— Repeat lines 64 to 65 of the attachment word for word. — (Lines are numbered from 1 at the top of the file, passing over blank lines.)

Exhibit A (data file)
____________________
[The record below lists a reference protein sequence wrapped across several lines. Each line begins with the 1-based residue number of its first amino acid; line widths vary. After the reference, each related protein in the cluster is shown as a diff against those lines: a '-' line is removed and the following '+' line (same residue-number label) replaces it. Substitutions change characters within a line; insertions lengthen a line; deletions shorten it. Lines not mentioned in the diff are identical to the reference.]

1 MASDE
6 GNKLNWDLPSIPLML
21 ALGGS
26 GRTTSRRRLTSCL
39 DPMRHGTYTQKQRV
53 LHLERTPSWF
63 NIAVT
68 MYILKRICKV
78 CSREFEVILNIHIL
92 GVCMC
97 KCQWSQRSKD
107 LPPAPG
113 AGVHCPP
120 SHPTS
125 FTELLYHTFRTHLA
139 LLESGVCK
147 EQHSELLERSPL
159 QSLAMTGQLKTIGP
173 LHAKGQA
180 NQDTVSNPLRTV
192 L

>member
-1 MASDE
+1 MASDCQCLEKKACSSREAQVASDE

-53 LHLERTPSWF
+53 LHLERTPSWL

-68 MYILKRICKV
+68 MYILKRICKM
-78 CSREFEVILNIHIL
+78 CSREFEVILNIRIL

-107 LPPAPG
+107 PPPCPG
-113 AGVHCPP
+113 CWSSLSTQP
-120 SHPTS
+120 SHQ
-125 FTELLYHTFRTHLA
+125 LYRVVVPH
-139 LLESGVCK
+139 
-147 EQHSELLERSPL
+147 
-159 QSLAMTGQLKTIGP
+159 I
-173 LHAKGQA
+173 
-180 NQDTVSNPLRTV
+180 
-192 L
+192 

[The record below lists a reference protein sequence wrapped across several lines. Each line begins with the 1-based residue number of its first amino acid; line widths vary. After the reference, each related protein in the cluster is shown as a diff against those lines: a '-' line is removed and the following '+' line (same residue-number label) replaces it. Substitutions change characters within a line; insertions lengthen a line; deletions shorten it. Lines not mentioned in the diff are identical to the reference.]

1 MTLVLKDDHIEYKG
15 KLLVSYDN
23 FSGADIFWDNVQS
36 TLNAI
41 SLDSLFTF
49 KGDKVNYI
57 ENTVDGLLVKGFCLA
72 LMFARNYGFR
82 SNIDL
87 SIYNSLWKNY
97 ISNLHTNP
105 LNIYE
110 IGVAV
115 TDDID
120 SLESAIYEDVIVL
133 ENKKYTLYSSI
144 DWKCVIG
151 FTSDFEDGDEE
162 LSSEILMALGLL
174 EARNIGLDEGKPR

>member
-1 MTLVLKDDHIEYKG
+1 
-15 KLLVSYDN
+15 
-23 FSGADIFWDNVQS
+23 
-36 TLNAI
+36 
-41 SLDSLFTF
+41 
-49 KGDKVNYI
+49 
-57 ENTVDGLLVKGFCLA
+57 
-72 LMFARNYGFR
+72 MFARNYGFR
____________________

105 LNIYE
110 IGVAV